Volume 607, November 2017
|Number of page(s)||15|
|Published online||03 November 2017|
Polarized radiative transfer modeling of warped and clumpy dusty tori
1 Université de Strasbourg, CNRS, Observatoire astronomique de Strasbourg, UMR 7550, 67000 Strasbourg, France
2 Centre for Astrophysics and Supercomputing, Swinburne University of Technology, PO Box 218, Hawthorn, 3122 Victoria, Australia
3 Universitäts-Sternwarte Muünchen, Scheinerstraße 1, 81679 München, Germany
4 Max-Planck-Institut für extraterrestrische Physik, Postfach 1312, Giessenbachstr., 85741 Garching, Germany
Received: 18 May 2017
Accepted: 21 August 2017
Context. Active galactic nuclei (AGN) are anisotropic objects surrounded by an optically thick equatorial medium whose true geometry still defies observers.
Aims. We aim to explore the optical scattering-induced polarization that emerges from clumpy and warped dusty tori to check whether they can fit the unified model predictions.
Methods. We ran polarized radiative transfer simulations in a set of warped and non-warped clumpy tori to explore the differences induced by distorted dust distributions. We then included warped tori in a more complex model representative of an AGN to check, using polarimetry and imaging methods, whether warps can reproduce the expected polarization dichotomy between Seyfert-I and Seyfert-II AGN.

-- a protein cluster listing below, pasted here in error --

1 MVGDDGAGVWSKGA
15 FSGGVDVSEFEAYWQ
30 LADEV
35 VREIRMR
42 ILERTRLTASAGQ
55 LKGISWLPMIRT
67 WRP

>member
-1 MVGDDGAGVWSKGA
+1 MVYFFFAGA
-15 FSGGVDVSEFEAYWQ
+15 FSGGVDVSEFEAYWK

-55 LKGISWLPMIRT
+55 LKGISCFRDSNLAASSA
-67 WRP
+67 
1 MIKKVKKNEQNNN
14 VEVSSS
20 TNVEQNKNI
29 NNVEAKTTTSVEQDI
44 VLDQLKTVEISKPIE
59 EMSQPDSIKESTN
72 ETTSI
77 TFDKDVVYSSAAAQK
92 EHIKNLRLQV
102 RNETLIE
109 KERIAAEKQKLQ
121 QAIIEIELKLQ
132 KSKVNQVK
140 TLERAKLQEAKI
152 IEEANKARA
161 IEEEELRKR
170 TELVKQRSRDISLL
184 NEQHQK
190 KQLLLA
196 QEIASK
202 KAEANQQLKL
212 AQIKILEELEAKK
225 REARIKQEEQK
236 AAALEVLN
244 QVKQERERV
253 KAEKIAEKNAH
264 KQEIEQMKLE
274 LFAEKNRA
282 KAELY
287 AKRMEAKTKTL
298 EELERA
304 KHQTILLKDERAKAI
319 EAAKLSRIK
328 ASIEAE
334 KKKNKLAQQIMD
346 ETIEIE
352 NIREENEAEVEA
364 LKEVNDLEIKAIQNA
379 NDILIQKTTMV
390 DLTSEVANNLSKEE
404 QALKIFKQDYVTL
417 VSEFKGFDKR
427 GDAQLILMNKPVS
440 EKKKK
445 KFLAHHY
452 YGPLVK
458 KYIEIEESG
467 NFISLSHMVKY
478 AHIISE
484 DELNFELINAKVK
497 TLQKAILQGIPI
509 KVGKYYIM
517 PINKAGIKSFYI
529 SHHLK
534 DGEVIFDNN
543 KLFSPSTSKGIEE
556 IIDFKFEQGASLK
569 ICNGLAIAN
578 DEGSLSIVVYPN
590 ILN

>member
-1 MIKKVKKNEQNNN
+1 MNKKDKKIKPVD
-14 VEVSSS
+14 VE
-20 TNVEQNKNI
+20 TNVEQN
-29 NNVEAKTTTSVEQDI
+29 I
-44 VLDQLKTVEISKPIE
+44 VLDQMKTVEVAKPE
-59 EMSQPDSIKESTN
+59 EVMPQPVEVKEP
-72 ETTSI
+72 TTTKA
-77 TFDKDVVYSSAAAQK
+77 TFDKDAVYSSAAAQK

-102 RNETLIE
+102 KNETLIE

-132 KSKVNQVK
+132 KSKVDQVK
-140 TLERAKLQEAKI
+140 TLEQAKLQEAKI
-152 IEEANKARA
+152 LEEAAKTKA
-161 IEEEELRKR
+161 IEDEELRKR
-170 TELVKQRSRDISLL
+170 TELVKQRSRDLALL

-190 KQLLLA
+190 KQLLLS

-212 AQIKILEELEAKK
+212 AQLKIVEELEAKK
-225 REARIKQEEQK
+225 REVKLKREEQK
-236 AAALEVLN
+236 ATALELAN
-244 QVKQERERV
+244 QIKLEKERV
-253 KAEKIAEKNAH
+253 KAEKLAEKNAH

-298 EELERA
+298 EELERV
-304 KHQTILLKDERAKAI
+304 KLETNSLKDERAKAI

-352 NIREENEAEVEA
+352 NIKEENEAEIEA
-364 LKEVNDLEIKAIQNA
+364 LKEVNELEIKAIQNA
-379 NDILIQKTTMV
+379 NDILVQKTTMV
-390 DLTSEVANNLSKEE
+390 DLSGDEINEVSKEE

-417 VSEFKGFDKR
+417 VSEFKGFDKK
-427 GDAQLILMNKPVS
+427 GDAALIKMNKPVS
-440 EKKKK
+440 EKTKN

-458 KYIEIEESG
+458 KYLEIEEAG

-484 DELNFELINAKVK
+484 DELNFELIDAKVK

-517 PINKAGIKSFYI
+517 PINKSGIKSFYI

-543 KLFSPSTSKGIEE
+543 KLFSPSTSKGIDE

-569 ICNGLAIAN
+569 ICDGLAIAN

Results. The main results from our simulations highlight that isolated warped structures imprint the polarization degree and angle with distinctive signatures at Seyfert-I orientations. Included in an AGN model, the signatures of warps are easily (but not always) washed out by multiple scattering in a clumpy environment. Imaging polarimetry may help to detect warped tori, but we prove that warps can exist in AGN circumnuclear regions without contradicting observations.
Conclusions. Two warped tori with a non-significant difference in geometry in terms of photometry or spectroscopy can have entirely different signatures in polarimetry. Testing the geometry of any alternative model to the usual dusty torus using polarized radiative transfer is a necessary approach to verify or reject a hypothesis.
Key words: galaxies: active / galaxies: Seyfert / polarization / radiative transfer / scattering
© ESO, 2017
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